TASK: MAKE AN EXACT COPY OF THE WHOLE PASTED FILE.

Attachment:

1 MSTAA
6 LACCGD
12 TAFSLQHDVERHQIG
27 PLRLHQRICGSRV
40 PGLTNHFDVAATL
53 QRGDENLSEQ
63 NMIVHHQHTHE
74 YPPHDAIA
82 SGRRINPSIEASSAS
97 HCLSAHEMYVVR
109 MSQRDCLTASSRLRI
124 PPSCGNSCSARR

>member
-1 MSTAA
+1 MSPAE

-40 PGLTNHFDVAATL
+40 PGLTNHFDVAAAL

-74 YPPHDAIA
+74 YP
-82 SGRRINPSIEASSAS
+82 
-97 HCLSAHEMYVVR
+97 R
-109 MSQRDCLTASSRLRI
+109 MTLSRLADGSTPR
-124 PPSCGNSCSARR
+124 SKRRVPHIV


1 MSTAA
6 LACCGD
12 TAFSLQHDVERHQIG
27 PLRLHQRICGSRV
40 PGLTNHFDVAATL
53 QRGDENLSEQ
63 NMIVHHQHTHE
74 YPPHDAIA
82 SGRRINPSIEASSAS
97 HCLSAHEMYVVR
109 MSQRDCLTASSRLRI
124 PPSCGNSCSARR

>member
-1 MSTAA
+1 MSPAE

-40 PGLTNHFDVAATL
+40 PGLTNHFDVAAAL

-74 YPPHDAIA
+74 YP
-82 SGRRINPSIEASSAS
+82 
-97 HCLSAHEMYVVR
+97 R
-109 MSQRDCLTASSRLRI
+109 MTLSRLADGSTPR
-124 PPSCGNSCSARR
+124 SKRRVPHIV